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I just came across a query that does an inner join on a non-distinct field. I've never seen this before and I'm a little confused about this usage. Something like:

SELECT distinct all, my, stuff
FROM myTable
INNER JOIN myOtherTable
   ON myTable.nonDistinctField = myOtherTable.nonDistinctField
(WHERE some filters here...)

I'm not quite sure what my question is or how to phrase it, or why exactly this confuses me, but I was wondering if anyone could explain why someone would need to do an inner join on a non-distinct field and then select only distinct values...? Is there ever a legitimate use of an inner join on a non-distinct field? What would be the purpose? And if there's is a legitimate reason for such a query, can you give examples of where it would be used?

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up vote 2 down vote accepted

I can't seem to come up with any valid reasons where it would make sense to do what you're asking. At least not without extreme constraints on the system.

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I can think of a reason--the non-distinct field is a foreign key.

The field is distinct in the foreign table, but not in the first table.

For example, let's say you're cleaning up an old crufty duplicate-ridden mailing list and you have already fixed the country field so that instead of storing country name, you store country ID. You join on countryid to country to get the country data, and now you can store additional data in the country table.

You now get the normalization benefits of country but still distinct values from the address table.

Slightly contrived but will work.

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One scenario that might be plausible would be a date based reporting system that was queried for a particular time period. Say for example, the first 3 months of the year. Then related data from another table could be joined like you've mentioned where nonDistinctField is the year.month(yyyy.mm). Still, the join resolution might not make a lot of sense but you could be using some other aggregate function (SUM, AVG etc.) joined to the grouped month.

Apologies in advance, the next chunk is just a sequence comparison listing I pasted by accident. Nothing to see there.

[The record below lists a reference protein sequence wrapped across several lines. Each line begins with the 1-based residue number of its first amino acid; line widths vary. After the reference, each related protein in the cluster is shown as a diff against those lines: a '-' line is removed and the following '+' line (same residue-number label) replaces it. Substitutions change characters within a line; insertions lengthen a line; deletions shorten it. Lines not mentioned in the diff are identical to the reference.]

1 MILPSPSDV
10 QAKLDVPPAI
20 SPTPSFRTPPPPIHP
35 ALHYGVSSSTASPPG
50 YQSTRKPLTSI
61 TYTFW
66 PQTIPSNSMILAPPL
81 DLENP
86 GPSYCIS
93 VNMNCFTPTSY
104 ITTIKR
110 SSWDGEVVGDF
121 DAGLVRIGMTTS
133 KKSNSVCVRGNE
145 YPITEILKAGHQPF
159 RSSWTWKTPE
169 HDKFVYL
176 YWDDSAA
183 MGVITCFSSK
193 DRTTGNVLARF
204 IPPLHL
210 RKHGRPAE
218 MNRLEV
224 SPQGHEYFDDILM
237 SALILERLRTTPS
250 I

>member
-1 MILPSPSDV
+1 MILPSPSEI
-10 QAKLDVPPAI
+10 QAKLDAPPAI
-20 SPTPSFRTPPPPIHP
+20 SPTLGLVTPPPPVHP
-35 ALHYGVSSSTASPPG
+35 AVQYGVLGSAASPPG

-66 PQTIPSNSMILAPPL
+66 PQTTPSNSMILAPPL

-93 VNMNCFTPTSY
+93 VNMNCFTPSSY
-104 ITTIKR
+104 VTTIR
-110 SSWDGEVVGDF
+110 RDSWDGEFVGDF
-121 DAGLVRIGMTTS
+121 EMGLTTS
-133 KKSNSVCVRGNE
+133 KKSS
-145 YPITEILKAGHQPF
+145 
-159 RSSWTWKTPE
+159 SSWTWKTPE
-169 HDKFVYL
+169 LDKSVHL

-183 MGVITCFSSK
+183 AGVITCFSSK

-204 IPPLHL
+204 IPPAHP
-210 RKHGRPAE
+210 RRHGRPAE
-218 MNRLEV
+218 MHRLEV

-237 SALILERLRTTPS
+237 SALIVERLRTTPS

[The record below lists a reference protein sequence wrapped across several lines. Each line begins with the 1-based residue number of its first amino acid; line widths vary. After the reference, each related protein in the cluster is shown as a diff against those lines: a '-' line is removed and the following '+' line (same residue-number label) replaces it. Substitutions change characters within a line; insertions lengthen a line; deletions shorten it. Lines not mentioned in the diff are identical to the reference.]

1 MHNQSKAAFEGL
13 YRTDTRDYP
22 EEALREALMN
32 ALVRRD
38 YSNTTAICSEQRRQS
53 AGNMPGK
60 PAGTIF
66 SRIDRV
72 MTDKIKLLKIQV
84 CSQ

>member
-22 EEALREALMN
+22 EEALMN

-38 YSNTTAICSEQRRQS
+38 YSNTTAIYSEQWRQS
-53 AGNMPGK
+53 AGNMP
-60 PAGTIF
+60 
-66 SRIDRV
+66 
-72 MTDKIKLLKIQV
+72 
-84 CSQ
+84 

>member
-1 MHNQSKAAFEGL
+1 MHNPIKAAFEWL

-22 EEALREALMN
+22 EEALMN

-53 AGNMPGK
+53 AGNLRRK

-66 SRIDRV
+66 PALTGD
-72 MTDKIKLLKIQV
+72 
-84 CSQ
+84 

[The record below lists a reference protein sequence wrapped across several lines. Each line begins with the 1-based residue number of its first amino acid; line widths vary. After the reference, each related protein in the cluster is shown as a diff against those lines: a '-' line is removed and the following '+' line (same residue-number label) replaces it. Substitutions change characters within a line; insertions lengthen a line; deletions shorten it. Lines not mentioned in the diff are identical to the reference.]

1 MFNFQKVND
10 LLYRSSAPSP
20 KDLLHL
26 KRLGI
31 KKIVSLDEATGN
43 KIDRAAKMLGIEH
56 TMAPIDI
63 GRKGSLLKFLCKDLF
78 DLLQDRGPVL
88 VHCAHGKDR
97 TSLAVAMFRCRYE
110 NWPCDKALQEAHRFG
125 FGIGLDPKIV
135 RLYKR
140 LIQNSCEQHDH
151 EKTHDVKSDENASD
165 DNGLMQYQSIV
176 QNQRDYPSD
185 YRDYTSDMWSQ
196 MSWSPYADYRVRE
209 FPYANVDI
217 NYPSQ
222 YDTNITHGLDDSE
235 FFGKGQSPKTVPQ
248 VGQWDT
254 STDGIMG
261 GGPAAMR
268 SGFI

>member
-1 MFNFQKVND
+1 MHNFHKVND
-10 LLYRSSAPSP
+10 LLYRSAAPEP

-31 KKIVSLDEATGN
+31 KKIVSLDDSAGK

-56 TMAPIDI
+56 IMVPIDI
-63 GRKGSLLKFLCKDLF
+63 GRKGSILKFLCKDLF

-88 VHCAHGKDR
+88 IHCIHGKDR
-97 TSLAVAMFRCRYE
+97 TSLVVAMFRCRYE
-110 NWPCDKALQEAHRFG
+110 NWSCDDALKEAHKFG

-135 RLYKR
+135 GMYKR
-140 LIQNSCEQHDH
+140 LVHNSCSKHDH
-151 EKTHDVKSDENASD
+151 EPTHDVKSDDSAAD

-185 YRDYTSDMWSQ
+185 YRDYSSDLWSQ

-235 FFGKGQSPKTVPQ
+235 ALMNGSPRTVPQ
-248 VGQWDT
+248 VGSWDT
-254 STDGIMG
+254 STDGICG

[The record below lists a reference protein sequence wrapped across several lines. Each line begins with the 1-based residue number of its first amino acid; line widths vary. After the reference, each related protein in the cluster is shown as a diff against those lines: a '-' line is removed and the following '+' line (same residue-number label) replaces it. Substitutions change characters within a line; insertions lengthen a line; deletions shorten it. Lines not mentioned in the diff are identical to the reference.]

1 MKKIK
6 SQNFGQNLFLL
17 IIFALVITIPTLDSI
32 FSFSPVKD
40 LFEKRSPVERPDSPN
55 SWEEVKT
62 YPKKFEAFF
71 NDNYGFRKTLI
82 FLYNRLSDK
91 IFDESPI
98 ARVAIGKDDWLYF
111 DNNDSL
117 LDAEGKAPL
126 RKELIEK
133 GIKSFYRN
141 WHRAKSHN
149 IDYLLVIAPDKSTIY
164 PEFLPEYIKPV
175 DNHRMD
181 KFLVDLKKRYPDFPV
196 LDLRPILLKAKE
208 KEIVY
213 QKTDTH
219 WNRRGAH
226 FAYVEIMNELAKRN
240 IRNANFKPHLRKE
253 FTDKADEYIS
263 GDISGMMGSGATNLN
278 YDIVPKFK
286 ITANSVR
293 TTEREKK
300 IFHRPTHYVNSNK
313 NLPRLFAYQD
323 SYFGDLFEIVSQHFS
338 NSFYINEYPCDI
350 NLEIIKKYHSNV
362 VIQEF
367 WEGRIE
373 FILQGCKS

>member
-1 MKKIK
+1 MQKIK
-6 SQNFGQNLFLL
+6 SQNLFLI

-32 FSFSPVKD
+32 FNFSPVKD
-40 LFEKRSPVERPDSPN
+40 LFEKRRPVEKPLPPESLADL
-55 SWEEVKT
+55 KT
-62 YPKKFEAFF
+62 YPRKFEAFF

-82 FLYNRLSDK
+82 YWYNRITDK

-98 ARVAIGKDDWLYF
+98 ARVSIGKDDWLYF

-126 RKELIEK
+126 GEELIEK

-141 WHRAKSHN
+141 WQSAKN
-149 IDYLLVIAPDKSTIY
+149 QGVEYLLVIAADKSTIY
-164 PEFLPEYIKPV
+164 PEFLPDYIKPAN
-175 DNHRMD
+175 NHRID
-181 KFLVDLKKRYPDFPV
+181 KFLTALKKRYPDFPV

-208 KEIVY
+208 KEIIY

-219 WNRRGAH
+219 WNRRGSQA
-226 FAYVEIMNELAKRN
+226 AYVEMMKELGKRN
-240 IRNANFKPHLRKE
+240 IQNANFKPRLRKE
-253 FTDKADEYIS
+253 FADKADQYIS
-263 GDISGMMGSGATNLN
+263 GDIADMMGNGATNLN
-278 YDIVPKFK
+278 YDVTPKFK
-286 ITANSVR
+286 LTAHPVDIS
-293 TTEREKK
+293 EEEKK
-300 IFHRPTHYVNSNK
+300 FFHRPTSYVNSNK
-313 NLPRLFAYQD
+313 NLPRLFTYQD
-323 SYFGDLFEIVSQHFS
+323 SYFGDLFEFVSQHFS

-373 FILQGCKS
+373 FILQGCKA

I suppose there should be lots of examples where aggregate queries could benefit from this type of join.

Its not to say that thats a good idea but perhaps you might be limited to using denormalized data or some really bad data model.

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I think one should join tables only based on relations between them (with distinct columns). Probably one should have a second look at the database design when one is writing a query like that.

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A primary key isn't the only kind of unique (or, in his nomenclature, distinct) field. – Adam Robinson Mar 22 '10 at 18:22
    
Ok, I was just asking a question. I didn't mean only that. More than that, I didnt mean to answer that. I should have put that as a comment in the question, rather than answering that. But you would have been in hurry for downvoting then as well anyway. :-) Thanks. – Ashish Gupta Mar 22 '10 at 18:28

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